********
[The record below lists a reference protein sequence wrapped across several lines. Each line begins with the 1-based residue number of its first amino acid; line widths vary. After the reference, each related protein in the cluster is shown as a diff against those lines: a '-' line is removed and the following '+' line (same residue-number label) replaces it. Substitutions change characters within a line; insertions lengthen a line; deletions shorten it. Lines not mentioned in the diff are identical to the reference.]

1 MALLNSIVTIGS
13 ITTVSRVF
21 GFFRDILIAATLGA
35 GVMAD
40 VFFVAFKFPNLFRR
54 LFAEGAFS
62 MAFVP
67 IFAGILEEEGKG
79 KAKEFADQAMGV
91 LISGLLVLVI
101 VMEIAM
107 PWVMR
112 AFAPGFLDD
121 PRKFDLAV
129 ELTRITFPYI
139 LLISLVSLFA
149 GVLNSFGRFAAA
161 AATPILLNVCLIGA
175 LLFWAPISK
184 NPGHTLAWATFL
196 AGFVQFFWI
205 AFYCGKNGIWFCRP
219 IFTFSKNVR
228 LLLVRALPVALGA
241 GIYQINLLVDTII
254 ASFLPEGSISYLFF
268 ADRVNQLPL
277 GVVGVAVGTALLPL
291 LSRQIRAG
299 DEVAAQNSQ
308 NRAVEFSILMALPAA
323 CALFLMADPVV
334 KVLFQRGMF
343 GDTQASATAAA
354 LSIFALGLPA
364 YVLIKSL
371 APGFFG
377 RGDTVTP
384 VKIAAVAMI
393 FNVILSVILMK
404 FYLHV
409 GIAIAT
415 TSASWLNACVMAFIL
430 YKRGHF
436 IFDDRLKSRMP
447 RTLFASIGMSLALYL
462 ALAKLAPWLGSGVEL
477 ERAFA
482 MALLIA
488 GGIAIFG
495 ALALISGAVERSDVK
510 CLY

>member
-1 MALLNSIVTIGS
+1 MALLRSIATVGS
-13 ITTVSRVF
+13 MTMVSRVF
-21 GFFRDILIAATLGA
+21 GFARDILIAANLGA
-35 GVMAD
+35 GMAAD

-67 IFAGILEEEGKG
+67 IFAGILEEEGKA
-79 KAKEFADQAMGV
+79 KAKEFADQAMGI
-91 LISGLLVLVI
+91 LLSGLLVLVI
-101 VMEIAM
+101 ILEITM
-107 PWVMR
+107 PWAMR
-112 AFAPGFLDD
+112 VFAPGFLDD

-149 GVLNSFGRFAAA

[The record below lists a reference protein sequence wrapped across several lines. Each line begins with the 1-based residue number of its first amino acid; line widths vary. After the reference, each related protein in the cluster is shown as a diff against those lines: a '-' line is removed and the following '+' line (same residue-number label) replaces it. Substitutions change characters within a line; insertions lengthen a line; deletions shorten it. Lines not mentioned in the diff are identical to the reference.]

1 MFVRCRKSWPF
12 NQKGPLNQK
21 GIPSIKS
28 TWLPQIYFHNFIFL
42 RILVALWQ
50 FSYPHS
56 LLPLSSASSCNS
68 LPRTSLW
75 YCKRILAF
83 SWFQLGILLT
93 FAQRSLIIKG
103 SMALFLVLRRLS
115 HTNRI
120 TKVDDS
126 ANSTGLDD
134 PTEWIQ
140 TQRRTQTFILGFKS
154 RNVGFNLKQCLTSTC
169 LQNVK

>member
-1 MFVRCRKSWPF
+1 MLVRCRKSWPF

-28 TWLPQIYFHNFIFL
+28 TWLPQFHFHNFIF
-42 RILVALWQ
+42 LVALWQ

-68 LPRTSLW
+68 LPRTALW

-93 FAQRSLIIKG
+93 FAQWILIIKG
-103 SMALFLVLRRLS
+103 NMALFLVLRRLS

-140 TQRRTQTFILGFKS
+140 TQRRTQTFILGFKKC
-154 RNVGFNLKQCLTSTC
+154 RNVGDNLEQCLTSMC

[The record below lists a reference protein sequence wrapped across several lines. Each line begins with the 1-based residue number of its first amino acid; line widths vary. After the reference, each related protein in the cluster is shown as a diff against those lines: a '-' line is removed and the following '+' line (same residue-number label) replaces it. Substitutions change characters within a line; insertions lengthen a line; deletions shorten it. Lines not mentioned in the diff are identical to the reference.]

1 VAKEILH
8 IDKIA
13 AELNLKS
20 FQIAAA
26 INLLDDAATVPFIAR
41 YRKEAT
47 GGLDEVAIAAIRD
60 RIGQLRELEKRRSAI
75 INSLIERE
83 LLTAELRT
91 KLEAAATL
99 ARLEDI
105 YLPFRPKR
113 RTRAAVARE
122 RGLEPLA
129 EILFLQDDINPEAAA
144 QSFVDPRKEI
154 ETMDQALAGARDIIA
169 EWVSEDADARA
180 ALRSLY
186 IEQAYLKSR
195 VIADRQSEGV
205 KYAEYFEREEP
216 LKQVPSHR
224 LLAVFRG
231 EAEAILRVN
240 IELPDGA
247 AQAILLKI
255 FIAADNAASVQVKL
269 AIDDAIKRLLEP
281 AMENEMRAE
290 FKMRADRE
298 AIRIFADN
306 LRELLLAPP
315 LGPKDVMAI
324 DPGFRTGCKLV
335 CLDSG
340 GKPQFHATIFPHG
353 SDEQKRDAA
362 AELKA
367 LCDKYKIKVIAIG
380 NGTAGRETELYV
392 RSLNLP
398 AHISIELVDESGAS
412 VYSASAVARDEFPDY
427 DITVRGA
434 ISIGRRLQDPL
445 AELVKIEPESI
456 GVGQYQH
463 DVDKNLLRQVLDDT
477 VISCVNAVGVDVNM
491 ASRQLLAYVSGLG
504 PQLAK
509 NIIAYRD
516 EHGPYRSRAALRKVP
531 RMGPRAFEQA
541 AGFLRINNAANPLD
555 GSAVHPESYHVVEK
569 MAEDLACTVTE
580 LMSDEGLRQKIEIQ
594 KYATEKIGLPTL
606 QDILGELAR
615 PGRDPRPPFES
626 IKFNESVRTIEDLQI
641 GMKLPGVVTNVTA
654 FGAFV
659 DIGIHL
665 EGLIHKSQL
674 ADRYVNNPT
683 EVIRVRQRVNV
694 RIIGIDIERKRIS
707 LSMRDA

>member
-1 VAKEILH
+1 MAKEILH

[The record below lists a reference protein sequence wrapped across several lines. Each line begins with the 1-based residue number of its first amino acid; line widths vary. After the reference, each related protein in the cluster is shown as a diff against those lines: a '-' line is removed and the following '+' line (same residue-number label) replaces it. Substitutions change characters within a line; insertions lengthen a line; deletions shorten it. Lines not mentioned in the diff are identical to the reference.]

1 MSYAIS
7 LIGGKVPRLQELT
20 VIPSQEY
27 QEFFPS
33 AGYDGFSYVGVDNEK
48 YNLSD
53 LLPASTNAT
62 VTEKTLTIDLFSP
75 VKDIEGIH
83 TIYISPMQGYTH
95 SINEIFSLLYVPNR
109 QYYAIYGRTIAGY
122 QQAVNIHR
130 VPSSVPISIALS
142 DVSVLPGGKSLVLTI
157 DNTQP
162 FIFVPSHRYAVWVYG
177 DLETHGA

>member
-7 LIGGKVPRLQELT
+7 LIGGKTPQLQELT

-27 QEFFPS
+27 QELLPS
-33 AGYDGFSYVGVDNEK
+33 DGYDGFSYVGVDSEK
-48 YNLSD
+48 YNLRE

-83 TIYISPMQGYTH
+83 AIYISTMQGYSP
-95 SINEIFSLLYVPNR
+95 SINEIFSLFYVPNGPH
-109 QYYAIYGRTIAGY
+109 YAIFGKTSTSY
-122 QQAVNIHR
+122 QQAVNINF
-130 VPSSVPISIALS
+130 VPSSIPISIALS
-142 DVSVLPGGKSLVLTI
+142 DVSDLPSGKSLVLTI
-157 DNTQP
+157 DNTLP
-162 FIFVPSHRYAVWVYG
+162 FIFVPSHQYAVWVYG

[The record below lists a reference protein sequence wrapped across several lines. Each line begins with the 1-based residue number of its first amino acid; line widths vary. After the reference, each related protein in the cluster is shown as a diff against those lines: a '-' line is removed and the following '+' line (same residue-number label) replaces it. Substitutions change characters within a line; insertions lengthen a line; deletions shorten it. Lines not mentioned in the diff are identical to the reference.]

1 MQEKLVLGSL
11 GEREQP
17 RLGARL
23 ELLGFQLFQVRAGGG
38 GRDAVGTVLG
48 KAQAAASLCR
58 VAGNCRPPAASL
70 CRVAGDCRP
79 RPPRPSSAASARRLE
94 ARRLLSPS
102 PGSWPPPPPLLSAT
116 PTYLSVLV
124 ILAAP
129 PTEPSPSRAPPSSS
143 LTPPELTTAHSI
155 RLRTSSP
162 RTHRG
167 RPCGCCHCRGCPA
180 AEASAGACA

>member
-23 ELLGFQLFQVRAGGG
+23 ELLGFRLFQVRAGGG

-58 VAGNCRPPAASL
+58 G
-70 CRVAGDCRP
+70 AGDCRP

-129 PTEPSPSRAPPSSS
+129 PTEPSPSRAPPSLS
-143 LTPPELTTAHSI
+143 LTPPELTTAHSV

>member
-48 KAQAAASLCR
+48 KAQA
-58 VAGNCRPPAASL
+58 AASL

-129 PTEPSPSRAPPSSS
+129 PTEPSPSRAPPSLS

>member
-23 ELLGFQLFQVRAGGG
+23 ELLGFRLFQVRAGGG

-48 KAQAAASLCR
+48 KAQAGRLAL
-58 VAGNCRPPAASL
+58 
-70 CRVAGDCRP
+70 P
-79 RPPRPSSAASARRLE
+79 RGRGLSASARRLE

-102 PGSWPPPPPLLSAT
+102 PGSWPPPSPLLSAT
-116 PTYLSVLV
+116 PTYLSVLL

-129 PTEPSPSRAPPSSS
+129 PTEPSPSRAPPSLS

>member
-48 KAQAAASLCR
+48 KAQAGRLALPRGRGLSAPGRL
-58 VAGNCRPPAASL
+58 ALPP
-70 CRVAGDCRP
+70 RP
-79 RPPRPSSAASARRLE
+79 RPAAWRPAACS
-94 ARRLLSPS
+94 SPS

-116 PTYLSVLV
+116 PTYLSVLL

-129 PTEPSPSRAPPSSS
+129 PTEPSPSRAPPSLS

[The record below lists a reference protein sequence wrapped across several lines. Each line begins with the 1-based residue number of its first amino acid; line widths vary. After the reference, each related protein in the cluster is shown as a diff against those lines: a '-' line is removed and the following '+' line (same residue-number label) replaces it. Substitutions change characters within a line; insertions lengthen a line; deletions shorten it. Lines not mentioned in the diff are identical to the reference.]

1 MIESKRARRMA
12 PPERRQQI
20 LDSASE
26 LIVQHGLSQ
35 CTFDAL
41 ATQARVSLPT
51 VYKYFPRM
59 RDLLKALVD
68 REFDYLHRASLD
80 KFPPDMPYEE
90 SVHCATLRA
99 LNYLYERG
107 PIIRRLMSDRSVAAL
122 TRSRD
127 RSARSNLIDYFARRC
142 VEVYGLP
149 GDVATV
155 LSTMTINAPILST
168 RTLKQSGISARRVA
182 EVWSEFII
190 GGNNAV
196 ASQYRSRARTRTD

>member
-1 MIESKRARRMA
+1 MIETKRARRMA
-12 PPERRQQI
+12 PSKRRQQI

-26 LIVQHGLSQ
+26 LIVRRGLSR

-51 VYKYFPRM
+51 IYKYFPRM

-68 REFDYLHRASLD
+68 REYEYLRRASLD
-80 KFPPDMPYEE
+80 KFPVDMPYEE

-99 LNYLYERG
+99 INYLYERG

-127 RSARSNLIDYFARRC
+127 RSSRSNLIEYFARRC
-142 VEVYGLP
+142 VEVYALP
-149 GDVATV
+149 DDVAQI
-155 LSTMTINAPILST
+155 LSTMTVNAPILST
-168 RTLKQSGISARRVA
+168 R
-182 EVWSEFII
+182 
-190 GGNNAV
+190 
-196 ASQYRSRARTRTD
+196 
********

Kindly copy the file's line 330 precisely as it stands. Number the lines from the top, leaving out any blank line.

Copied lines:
+12 PSKRRQQI